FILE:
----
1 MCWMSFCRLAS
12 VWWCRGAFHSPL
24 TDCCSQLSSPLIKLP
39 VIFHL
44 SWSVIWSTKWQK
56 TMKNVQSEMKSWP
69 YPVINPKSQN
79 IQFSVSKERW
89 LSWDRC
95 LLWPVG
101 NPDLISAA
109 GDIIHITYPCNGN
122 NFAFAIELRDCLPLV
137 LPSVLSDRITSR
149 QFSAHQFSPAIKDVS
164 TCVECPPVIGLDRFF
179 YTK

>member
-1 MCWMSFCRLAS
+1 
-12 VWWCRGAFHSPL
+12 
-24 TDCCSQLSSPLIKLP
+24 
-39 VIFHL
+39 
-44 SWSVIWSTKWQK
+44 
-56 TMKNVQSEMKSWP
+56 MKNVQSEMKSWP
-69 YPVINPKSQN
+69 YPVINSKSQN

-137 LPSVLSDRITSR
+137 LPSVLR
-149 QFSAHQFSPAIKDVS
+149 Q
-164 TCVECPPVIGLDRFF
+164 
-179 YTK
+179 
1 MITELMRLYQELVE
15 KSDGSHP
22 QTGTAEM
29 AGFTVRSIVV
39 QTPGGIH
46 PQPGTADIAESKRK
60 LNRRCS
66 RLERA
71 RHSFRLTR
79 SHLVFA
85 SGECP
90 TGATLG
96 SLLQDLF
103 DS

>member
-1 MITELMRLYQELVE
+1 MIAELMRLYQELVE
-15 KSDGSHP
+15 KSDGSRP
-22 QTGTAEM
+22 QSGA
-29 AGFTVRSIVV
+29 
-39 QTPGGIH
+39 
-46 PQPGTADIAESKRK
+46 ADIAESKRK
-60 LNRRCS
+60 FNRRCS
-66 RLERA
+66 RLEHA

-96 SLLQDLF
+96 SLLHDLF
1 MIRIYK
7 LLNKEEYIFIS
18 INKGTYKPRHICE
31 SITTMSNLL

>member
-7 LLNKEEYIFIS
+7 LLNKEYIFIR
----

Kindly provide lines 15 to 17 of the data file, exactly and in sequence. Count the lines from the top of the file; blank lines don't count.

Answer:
149 QFSAHQFSPAIKDVS
164 TCVECPPVIGLDRFF
179 YTK